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Background photo by Greg Hinson

Back then, because this craft brewing thing was on the rise, Redbones in Somerville used to do these professional-brewer-only networking dinners in the basement. They would feature a certain style of beer, bring brewers in from all over, and put all these different beers on tap and have a grand old time. One night happened to be barley wine and strong ale night. An office mate of mine at the time said, “Hey, you home brew and you travel around and try all of these different beers, would you like to go with me?” Sure, why not . . . I was the proverbial bee in the Blind Melon video. I walked in and felt this connection with people in the industry to the point where the next day I said, “Okay, this is what I want to be when I grow up.” Through probably half a day’s worth of phone calls, I managed to get my foot in the door of the industry. So I quit my job as an engineer and moved to Vermont to work at Long Trail Brewing Company.

• • •

My wife and I ended up living in Philadelphia while I was working at John Harvard’s Brew House. That’s when we had the first of our two boys. Our families are from Massachusetts and it was getting difficult traveling back and forth with everyone wanting to see the kids—I’m an only child, my wife’s the only daughter in her family. I told John Harvard’s of my desire to get back to New England, but it turned out that none of their new locations were in New England. When I traveled to the Great American Beer Festival out in Colorado that year, I met somebody who told me about an opportunity at the Hyannisport Brewing Company. From my bed the next morning, after I finally got some clarity following those 1,500 beers in three days, I called them up. From September ’98 to January ’99, we’d come up on weekends, basically helping them out and seeing if the operation was viable. My wife started looking for houses, and in January ’99, we moved to Centerville.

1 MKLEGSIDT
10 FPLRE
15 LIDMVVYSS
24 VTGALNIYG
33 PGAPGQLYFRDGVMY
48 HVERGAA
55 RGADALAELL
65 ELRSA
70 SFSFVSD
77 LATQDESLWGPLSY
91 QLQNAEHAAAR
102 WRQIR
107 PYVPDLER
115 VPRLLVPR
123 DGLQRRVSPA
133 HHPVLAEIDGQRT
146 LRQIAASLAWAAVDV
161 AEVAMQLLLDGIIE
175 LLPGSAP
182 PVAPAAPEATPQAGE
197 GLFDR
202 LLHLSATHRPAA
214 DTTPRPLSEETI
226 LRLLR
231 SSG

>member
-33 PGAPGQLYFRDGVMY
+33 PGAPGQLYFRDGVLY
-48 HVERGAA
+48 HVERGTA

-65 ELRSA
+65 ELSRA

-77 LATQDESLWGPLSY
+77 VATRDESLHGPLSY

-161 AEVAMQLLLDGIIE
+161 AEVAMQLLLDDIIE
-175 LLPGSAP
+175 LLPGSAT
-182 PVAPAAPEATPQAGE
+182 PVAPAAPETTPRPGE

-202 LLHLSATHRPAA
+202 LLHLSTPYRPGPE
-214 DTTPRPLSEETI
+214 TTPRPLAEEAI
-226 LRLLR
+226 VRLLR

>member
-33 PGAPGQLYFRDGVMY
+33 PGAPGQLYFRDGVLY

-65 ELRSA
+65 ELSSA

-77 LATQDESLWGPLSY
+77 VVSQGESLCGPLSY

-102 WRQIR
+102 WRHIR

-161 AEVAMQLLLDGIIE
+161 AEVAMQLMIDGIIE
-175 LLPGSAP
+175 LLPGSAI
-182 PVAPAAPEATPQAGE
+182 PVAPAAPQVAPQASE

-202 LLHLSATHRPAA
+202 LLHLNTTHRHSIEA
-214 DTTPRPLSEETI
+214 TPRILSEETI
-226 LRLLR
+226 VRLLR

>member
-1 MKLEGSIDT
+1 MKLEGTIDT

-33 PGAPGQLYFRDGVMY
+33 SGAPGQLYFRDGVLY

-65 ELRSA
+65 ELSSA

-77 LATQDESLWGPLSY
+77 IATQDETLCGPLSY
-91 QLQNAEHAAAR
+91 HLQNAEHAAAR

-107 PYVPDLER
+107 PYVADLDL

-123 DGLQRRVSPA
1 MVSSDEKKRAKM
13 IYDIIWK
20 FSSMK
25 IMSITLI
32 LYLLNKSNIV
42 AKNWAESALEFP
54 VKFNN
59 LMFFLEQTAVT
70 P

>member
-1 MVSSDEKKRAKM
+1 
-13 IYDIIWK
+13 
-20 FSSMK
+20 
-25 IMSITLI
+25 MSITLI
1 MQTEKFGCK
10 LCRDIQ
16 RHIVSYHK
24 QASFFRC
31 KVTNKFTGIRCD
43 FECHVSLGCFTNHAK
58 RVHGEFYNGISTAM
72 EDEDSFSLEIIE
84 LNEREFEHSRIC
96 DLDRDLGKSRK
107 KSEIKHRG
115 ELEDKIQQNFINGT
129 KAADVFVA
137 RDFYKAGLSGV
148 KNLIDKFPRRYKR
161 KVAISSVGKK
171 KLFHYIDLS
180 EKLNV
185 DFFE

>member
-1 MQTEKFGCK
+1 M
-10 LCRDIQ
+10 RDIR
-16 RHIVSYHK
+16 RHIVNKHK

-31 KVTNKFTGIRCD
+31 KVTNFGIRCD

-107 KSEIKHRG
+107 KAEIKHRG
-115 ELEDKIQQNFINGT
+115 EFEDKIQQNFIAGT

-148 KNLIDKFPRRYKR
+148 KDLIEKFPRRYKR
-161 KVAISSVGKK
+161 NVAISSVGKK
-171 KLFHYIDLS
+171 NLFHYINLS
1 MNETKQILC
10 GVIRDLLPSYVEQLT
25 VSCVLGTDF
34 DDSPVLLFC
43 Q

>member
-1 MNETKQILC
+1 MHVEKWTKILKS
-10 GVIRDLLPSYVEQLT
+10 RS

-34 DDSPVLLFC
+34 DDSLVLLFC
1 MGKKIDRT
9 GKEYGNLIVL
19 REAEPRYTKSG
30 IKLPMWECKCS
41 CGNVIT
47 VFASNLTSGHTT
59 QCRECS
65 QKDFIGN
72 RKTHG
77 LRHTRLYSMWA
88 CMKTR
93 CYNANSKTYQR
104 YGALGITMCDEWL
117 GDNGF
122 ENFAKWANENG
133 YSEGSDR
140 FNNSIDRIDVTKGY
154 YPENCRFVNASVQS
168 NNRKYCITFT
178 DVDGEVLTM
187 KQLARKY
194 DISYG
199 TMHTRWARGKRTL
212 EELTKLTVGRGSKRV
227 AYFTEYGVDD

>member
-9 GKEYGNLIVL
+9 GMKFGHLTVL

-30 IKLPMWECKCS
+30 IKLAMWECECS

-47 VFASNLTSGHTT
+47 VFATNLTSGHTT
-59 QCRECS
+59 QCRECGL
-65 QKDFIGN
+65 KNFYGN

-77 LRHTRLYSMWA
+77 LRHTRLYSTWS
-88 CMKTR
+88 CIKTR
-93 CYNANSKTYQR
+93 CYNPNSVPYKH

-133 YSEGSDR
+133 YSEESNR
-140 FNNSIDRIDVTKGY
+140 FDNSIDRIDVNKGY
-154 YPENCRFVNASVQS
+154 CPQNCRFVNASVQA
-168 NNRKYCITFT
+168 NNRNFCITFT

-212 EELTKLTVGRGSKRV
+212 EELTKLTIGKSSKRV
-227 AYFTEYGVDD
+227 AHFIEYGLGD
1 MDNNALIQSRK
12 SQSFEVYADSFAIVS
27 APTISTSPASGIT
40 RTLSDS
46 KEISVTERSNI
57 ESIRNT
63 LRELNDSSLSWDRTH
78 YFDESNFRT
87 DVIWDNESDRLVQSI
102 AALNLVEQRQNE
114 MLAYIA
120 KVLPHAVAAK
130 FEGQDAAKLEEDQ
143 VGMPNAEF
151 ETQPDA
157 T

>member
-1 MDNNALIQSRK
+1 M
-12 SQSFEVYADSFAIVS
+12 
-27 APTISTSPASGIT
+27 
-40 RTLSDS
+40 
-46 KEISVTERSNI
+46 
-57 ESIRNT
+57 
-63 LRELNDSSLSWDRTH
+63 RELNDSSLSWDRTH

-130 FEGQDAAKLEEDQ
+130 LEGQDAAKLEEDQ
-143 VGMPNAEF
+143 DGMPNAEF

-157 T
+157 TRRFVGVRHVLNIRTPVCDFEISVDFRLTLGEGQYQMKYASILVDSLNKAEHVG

• • •

When Cape Cod Beer first opened up in 2004, we focused on our very, very local market—basically, within Barnstable, primarily to restaurants that were open year-round. We originally operated as a one-man band, then brought on someone to help with production, and then a third person when we brought on a sales guy.

Every once in a while when I’d go out, I’d be sitting there almost undercover, just sitting there enjoying dinner at one of the restaurants that serves our product, and I’d see someone I didn’t know sitting at the table next to me drinking my beer. There was this realization: “Wow, I made that beer and someone actually bought it.” By the same token, it was just as exciting when I’d drive around and see a Cape Cod Beer sticker on the back of a car that didn’t belong to one of my friends. 

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Jeff is the Managing Editor for Cape Cod Life Publications.

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Main Street Hyannis, looking east, toward the depot

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